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|Title:||Ambiguous games: evidence for strategic ambiguity aversion|
|Authors:||Pulford, Briony D.|
Colman, Andrew M.
|Publisher:||Taylor & Francis|
|Citation:||Quarterly Journal of Experimental Psychology, 2007, 60 (8), pp.1083-1100|
|Abstract:||The problem of ambiguity in games is discussed, and a class of ambiguous games is identified. A total of 195 participants played strategic-form games of various sizes with unidentified co-players. In each case, they first chose between a known-risk game involving a co-player indifferent between strategies and an equivalent ambiguous game involving one of several co-player types, each with a different dominant strategy, and then they chose a strategy for the preferred game. Half the players knew that the ambiguous co-player types were equally likely, and half did not. Half expected the outcomes to be known immediately, and half expected a week's delay. Known-risk games were generally preferred, confirming a significant strategic ambiguity aversion effect. In the delay conditions, players who knew that the ambiguous co-player types were equally likely were significantly less ambiguity averse than those who did not. Decision confidence was significantly higher in 2 × 2 than in larger games.|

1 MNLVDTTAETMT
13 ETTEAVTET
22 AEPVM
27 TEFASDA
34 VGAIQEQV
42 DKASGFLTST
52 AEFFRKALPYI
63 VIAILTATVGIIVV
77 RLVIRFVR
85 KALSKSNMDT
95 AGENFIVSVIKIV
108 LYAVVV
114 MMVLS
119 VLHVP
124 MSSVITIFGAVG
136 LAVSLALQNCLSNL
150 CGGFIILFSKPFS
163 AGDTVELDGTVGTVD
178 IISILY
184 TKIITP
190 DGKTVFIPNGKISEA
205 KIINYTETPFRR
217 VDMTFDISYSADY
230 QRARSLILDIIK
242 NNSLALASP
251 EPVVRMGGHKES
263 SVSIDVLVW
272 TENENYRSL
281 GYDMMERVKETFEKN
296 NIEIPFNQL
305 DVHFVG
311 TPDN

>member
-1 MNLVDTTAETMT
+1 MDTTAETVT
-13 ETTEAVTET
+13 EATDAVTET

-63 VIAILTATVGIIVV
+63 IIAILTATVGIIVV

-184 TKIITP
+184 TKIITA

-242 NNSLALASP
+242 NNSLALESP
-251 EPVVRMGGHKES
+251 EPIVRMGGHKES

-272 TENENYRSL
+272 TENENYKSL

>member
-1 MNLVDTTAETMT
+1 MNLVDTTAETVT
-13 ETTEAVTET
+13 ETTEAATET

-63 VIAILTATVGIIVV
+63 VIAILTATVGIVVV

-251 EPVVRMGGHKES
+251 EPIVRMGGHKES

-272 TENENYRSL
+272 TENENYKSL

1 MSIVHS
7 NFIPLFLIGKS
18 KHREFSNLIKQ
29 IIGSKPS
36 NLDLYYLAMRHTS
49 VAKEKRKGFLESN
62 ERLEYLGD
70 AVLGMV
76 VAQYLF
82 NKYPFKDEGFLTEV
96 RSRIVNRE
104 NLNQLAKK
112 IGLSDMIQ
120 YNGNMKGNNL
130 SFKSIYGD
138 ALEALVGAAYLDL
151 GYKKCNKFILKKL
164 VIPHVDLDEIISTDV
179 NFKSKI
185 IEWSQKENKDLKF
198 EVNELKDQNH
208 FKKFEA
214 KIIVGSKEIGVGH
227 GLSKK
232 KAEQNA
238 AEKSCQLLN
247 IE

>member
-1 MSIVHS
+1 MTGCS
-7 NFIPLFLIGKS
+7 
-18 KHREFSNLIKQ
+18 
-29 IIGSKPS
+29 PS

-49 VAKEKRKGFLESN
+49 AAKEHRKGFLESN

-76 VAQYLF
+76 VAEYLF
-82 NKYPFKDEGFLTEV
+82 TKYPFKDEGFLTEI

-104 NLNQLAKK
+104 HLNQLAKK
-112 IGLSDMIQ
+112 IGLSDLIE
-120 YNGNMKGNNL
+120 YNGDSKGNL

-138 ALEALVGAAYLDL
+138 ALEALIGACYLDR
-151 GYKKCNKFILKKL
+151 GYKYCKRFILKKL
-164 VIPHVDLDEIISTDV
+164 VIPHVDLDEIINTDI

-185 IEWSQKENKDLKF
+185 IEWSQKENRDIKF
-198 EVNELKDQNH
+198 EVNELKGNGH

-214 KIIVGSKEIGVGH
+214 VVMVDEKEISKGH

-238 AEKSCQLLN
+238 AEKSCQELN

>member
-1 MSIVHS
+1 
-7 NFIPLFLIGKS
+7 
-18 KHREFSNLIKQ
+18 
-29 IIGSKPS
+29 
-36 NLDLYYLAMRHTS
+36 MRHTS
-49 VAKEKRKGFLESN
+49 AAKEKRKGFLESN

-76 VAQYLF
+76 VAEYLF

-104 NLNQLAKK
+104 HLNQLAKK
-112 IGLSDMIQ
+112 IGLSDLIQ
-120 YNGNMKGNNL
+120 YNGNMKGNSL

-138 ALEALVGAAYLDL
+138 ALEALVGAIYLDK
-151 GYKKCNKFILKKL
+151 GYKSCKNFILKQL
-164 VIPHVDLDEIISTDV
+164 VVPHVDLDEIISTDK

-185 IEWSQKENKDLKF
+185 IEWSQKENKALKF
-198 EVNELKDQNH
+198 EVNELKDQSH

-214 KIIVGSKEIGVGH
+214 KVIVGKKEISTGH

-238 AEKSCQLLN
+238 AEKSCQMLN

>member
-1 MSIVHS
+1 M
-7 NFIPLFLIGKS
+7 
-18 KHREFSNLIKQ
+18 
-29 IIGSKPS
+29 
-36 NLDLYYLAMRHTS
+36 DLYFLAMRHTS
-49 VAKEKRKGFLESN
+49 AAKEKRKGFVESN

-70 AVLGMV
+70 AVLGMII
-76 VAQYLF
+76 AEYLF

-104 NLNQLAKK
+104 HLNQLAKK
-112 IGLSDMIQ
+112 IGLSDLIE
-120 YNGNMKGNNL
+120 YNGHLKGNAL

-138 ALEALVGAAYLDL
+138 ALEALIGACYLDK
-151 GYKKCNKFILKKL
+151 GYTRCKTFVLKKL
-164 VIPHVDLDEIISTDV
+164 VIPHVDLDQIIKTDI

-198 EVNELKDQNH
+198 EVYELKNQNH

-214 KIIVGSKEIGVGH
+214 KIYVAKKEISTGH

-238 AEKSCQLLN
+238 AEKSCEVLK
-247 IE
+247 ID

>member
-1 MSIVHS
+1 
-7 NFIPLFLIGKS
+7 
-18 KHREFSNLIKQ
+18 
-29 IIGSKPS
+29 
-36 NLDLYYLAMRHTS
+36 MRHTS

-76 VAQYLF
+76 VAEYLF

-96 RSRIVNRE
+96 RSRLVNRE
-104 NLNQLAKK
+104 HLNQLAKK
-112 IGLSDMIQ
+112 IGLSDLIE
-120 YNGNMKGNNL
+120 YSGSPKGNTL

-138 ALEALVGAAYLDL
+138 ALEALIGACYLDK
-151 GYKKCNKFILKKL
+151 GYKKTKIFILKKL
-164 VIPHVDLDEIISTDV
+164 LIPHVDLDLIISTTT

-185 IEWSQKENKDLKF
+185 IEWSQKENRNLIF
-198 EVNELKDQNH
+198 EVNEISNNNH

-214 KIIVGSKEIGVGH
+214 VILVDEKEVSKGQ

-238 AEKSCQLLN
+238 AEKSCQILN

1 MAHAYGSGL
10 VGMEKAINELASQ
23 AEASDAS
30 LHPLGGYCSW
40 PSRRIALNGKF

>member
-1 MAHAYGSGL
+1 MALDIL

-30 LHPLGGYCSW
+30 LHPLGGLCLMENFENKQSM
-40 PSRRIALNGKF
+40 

|Rights:||Copyright © 2006 The Experimental Psychology Society. Deposited with reference to the publisher's archiving policy available on the SHERPA/RoMEO website. This is an Author's Accepted Manuscript of an article published in Quarterly Journal of Experimental Psychology, 2007, 60 (8), pp.1083-1100, copyright Taylor & Francis, available online at: http://www.tandfonline.com/10.1080/17470210600866354|
|Appears in Collections:||Published Articles, School of Psychology|
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